A logical determination of the binary value of a bit-cell relative to the clockwise rotation of the turntable, FIG. 4a: The binary value of a bit-cell 57 is a flowchart of logical expression that may, if desired, be transformed into software or program code for storage and implementation by the micro-controller 19. A black to white transition is determined 58 indicating a clockwise rotation of the turntable 12. Subsequently, the white and black width counters 80 are set to zero. With the occurrence of the position pulse 60 and the detection of a white bit-cell by the photo-transceiver 21, the white width count 59 is incremented. If a white symbol is continually detected, the white width count 59 is continually incremented until a black symbol is detected. With the occurrence of the position pulse 62 and the detection of a black symbol by the photo-transceiver 21, the black width count 61 is incremented. If a black symbol is continually detected, the black width count 80 is continually incremented until a white symbol is detected. When a transition from black to white is detected, the white width count and the black width count are compared. If the white symbol count is greater than the black symbol count 63, the value of the read bit-cell is a binary zero. If the black symbol count is greater than the white bit-cell count 63, the value of the read bit-cell is a binary one.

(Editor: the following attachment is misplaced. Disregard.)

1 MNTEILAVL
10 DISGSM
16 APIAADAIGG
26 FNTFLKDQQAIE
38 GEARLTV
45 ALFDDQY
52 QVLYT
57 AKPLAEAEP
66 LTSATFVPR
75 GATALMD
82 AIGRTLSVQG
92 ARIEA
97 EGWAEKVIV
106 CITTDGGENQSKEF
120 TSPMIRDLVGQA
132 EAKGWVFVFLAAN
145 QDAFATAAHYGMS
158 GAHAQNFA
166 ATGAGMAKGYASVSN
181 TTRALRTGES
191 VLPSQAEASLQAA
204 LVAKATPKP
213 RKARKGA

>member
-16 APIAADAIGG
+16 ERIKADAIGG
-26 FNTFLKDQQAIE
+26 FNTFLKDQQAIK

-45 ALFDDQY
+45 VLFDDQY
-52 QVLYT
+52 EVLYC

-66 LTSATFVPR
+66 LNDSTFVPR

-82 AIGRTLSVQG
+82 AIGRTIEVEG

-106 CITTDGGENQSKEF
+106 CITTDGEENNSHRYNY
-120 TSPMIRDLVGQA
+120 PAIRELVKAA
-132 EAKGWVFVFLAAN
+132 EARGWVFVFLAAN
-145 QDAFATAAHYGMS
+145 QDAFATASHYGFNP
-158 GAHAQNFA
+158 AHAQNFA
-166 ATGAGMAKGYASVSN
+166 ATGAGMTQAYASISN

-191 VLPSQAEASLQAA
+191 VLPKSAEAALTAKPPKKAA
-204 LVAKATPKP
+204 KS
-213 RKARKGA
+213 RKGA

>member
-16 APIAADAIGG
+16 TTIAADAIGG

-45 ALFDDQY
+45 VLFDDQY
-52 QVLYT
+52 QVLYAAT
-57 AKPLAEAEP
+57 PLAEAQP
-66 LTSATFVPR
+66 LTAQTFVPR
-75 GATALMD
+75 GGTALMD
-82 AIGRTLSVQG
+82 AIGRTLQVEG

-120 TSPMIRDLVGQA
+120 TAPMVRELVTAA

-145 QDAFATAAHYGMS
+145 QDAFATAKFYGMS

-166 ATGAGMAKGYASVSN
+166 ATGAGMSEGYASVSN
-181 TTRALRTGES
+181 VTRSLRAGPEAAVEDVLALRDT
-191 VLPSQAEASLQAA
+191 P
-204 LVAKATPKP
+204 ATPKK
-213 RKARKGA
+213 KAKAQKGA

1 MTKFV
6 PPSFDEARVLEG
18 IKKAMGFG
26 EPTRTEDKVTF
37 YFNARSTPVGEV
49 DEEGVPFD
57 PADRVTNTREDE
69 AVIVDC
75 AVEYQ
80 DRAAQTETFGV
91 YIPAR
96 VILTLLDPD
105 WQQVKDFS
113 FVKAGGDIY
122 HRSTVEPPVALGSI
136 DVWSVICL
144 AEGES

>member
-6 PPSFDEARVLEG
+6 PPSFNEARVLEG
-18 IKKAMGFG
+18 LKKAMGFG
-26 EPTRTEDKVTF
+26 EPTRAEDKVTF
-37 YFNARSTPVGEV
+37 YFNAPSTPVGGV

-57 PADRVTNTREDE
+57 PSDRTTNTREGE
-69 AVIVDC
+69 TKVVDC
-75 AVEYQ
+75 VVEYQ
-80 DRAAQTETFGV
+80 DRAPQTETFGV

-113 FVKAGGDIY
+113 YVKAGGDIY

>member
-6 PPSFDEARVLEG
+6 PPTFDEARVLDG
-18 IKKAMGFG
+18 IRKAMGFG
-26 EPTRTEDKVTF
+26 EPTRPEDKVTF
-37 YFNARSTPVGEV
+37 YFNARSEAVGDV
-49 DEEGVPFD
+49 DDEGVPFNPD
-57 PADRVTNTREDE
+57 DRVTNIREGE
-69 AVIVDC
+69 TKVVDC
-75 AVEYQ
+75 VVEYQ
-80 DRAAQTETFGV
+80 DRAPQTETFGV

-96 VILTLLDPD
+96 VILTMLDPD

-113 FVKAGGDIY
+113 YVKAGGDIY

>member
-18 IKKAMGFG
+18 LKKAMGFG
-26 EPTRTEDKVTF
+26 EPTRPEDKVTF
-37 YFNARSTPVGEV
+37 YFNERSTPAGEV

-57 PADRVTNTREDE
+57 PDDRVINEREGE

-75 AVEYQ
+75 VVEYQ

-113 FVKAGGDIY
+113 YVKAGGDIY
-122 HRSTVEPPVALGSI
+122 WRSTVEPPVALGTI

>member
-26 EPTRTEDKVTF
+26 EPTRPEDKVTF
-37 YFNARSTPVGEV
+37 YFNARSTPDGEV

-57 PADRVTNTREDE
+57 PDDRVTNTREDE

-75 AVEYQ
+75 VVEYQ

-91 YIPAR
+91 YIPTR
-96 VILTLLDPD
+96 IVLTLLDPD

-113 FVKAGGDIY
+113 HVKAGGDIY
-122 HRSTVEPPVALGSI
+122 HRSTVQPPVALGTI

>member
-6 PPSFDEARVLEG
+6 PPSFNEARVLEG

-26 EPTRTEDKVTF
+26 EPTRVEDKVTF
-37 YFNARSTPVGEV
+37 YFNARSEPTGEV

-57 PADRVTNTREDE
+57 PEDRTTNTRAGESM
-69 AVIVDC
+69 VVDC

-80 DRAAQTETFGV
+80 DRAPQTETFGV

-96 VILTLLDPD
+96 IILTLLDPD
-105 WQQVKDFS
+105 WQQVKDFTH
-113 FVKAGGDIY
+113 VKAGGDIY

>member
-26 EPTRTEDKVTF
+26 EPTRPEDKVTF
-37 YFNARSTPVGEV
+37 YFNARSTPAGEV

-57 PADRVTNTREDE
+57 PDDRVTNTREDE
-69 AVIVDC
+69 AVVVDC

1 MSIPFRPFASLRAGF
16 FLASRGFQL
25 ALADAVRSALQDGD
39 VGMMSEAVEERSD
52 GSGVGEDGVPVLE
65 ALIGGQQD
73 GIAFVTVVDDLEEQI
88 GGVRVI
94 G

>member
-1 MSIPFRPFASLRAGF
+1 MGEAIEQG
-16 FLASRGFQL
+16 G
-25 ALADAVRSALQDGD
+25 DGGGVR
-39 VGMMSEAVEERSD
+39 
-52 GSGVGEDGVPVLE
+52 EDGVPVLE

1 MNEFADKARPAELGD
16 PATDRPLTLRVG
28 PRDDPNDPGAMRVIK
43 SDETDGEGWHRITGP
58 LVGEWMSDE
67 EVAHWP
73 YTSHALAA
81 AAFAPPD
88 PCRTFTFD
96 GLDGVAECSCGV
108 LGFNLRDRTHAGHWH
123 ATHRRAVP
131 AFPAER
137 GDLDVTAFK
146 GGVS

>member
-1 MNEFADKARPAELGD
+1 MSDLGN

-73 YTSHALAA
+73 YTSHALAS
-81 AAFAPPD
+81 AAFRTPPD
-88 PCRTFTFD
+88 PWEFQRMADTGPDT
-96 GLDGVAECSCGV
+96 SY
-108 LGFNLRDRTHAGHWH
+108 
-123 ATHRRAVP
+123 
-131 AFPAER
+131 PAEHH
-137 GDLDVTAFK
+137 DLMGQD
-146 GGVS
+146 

A logical determination of the binary value of a bit-cell relative to the counterclockwise rotation of the turntable, FIG. 5a counterclockwise direction: The binary value of a bit-cell 65 is a flowchart of logical expression that may, if desired, be transformed into software or program code for storage and implementation by micro-controller 19. A white to black transition is determined 64 indicating a counterclockwise rotation of the turntable 12. Subsequently, the white and black width counters 81 are set to zero. With the occurrence of the position pulse 67 and the detection of a black symbol by the photo-transceiver 21, the black width count 66 is incremented. If a black symbol is continually detected, the black width count 66 is continually incremented until a white symbol is detected. With the occurrence of the position pulse 67 and the detection of a white symbol by the photo-transceiver 21, the white width count 81 is incremented. If a white symbol is continually detected, the white width count 81 is continually incremented until a black symbol is detected. When a transition from the white to black is detected, the white width count and the black width count are compared. If the black bit-cell count is greater than the white symbol count 81, the value of the read bit-cell is a binary one. If the white symbol count is greater than the black symbol count 70, the value of the read bit-cell is a binary zero.